The step-by-step process if you suspect a breach.

David Ellis, Director of Forensic Investigations, PFI
By: David Ellis
You will typically learn you’ve been breached in one of three ways. You find out about it internally (via IDS logs, event logs, alerting systems, system anomalies, or antivirus scan malware alerts), your bank tells you about it, or a customer complains to you because your business was the last place they used their card before it began racking up a load of fraudulent charges.

So you’ve been breached. What do you do? Before we get any further, please remember one thing…
Don't panic if you suspect a data compromise

Don’t destroy the evidence!

When a merchant becomes aware of a possible breach, it is understandably in their nature to want to fix it, immediately. However, without taking the proper steps and involving the right people, you could inadvertently destroy valuable forensic data, which could cost you in the long run. That data helps a forensic analyst determine how and when the breach occurred, and what to recommend when properly securing the network against similar future attacks.

Your primary concern right now should be stopping data loss.
Here’s what to do when you get hacked.

What to do when you get hacked

  1. Disconnect from the Internet by pulling the network cable from the router to stop the bleeding of data.
  2. Document all network changes, notification/detection dates, and people/agencies involved in the breach (e.g., payment processor, payment software vendor, gateway provider, law enforcement, legal staff). If you haven’t already, contact your merchant processing bank and let them know what’s happened.
  3. Segregate all hardware devices in the payment process, or devices suspected of being compromised (if possible) from other business critical devices. Reallocate these devices to a separate network subnet (Your IT folks will know what I’m talking about). Don’t turn off your devices! Keep them powered on to preserve volatile data, and make sure employees don’t access, use, or change them.
  4. Quarantine instead of deleting. If an anti-virus scan has identified malware on your system, do not “remove” (delete) the detected files—quarantine them in order to maintain the findings for analysis and evidence.
  5. Preserve firewall settings and firewall logs (take screenshots if necessary). Preserve all system and security logs.
  6. Restrict Internet traffic to only business critical servers and ports outside of the credit card processing environment. If business needs dictate that you must reconnect to the Internet before a PCI forensic investigator (PFI) comes onsite, segregate (remove) your credit card processing environment from any devices that must have Internet connectivity. Obtain dial-up point-of-sale (POS) terminals from your card processor or merchant bank, and process all credit card transactions via the dial terminals until the suspected compromise had been thoroughly remediated. This is critical to prevent further loss of credit card data.
  7. Disable (do not delete) remote access capability and wireless access points. Change all account passwords and disable (not delete) non-critical accounts. Remember to change passwords on routers and document your old passwords for later analysis.
  8. Call a PFI. Once the breach is contained by steps 1-7, consult with a forensic PFI to plan a compromise analysis. Because of the delicate nature of stolen payment card data, fraud, and identify theft, when an investigation is mandated by one of the card brands, a PFI is required. When a breached merchant calls SecurityMetrics, we arrive onsite, obtain forensic copies of the card data environment, and analyze that data in our lab back in Utah. Then, we create a report that includes what happened and our recommendations to avoid future compromise.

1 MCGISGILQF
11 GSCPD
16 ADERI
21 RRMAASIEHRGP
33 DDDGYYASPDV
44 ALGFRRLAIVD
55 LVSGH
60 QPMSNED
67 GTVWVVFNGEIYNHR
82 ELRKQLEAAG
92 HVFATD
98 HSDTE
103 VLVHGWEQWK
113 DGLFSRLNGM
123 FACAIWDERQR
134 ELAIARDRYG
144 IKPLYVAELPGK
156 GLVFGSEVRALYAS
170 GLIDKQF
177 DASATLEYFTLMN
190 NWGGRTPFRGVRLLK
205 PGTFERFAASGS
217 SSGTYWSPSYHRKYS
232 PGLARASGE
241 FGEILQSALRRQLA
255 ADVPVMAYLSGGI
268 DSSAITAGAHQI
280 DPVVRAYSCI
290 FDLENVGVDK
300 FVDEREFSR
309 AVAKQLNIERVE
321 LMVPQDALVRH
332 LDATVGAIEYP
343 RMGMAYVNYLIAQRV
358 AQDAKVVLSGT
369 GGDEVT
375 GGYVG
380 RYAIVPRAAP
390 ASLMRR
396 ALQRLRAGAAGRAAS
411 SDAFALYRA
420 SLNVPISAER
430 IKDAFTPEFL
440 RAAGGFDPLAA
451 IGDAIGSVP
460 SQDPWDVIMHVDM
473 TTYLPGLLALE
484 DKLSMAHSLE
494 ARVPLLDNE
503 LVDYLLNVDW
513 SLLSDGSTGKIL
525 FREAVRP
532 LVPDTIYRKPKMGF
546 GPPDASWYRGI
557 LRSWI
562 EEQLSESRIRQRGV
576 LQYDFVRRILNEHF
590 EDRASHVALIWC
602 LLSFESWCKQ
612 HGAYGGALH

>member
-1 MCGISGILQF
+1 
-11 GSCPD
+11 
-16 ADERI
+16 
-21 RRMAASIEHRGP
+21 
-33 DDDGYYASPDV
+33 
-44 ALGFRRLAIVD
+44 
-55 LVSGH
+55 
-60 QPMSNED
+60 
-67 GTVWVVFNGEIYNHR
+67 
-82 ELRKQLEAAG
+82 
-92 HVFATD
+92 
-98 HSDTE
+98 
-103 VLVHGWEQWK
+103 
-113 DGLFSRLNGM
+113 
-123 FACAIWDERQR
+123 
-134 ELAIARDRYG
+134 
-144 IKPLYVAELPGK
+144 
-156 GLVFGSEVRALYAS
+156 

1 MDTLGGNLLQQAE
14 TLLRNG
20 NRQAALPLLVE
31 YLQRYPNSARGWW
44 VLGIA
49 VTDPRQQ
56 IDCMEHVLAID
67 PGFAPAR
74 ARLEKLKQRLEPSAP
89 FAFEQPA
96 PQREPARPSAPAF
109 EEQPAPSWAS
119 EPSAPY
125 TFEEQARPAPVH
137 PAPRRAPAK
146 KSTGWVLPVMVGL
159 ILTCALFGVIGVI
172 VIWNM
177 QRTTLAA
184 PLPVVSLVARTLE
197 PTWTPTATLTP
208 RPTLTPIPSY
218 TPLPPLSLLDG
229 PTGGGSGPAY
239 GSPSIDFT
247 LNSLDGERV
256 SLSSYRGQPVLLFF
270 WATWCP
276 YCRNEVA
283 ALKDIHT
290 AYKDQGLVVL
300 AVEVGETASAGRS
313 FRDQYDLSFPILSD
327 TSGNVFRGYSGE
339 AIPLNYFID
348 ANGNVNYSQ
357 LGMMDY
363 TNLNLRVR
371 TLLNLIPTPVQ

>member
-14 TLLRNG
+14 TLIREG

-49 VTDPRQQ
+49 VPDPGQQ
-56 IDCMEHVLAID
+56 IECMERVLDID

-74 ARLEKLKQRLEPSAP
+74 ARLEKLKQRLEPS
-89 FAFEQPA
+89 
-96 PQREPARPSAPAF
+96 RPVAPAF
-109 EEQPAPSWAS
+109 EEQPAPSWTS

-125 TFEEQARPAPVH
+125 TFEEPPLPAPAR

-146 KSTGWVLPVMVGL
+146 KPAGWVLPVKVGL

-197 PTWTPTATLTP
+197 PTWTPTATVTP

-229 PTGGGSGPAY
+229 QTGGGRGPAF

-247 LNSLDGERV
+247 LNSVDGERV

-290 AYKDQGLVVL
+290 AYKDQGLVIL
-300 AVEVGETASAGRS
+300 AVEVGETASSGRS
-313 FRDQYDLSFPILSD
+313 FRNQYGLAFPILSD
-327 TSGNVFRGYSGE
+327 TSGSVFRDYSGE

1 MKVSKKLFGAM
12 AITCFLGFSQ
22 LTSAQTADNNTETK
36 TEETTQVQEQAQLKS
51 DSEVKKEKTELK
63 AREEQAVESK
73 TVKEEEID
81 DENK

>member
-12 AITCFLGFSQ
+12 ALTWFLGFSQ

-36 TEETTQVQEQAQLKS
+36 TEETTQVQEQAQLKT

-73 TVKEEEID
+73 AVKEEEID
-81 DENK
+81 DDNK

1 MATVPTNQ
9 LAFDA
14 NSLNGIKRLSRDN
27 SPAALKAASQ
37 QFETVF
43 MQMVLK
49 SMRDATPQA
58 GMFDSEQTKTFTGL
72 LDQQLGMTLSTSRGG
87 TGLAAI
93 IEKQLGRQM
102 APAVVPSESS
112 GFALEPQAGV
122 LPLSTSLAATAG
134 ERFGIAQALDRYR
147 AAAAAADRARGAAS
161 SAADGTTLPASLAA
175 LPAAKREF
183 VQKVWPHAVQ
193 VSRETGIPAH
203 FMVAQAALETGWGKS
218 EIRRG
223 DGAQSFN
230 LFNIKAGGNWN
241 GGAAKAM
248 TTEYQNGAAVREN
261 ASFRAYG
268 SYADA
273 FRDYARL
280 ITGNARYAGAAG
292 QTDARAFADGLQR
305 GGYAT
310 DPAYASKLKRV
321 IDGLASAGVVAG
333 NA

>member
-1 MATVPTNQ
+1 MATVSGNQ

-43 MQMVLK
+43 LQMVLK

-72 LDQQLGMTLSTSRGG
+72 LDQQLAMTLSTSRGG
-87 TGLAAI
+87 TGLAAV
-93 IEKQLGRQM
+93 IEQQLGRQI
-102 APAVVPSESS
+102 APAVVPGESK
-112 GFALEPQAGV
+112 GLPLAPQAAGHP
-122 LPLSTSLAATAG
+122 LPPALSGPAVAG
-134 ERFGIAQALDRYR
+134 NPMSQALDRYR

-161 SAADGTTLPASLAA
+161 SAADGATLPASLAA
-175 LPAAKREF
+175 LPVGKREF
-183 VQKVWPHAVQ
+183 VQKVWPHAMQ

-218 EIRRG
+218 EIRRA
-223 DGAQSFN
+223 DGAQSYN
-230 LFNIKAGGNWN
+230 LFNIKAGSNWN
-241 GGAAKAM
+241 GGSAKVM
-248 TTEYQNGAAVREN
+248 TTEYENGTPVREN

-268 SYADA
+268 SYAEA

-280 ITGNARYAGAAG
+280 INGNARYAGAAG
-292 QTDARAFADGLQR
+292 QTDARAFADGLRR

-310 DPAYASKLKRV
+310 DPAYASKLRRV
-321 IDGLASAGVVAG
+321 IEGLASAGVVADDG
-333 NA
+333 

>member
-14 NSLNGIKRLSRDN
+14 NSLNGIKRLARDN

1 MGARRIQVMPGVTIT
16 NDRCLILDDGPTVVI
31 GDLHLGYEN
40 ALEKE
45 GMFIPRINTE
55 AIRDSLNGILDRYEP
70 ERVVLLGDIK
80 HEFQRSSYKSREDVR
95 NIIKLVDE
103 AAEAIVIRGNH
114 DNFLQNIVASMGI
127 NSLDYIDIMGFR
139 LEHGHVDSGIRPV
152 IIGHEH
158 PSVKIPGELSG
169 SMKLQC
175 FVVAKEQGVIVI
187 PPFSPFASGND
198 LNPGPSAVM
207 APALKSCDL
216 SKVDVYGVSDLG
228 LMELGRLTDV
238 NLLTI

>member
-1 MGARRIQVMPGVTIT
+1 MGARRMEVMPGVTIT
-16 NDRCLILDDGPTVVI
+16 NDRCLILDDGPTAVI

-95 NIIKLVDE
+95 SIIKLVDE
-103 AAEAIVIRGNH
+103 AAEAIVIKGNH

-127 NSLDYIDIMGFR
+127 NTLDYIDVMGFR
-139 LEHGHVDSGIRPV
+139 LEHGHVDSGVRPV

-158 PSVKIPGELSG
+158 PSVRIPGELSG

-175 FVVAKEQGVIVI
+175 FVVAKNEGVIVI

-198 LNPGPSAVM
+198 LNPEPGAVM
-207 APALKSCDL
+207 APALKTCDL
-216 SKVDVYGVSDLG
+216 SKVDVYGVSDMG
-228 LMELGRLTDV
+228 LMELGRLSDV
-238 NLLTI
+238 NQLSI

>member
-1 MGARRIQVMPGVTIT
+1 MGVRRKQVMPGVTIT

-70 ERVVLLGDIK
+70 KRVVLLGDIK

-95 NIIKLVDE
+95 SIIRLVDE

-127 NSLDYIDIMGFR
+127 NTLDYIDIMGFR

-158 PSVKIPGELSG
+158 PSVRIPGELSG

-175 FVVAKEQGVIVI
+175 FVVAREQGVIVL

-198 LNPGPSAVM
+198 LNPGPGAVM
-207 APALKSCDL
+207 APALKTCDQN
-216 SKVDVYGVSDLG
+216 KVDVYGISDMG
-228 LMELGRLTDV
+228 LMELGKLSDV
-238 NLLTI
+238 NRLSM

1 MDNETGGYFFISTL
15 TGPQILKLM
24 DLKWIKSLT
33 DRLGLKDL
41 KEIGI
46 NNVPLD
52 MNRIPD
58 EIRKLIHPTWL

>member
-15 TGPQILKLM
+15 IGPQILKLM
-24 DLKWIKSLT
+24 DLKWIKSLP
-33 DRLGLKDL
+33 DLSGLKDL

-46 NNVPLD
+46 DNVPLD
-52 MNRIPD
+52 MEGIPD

SEE ALSO: PCI - You Don't Have To Be Perfect


If you MUST keep systems running…

Often merchants will keep running payments systems during and after an active compromise in order to keep business running as normal. While this isn’t optimal, if this is what you choose to do, there are a few things you can do to reduce potential loss and preserve the evidence for later analysis.

What to do when you get hacked (the bare minimum)

  1. Change passwords immediately on all systems and routers.
  2. Disable remote access.
  3. Preserve firewall logs and current settings. Then restrict traffic to business critical servers and ports. Systems that process credit card data for authorization and settlement (either back office server or point of sale systems) should be restricted to only communicate outside with the payment gateway.
  4. If an ecommerce site is breached, preserve any altered pages.
  5. Update your antivirus tools and run malware scans on all devices in the card data environment. (Quarantine any findings—do not delete)
  6. Save log files.
  7. Save a copy of malware and malware log files on a quarantined external drive (if discovered).
  8. On Linux systems, copy as much of the bash_history files for all accounts as possible.
  9. Under the direction of a PFI, and only if you have the IT skill, make a forensic image of the system before wiping and installing a new system.
  10. Document all changes with the date and a description of the actions taken.
  11. If you re-image your systems or switch to new devices, only install software from known “clean” images.
  12. Engage a security consultant (preferably a PFI or QSA) to preserve the compromised environment for future data breach review.

If you feel a little more prepared for a compromise, please share this post!


David Ellis (GCIH, QSA, PFI, CISSP) is Director of Forensic Investigations at SecurityMetrics with over 25 years of law enforcement and investigative experience. Check out his other blog posts.

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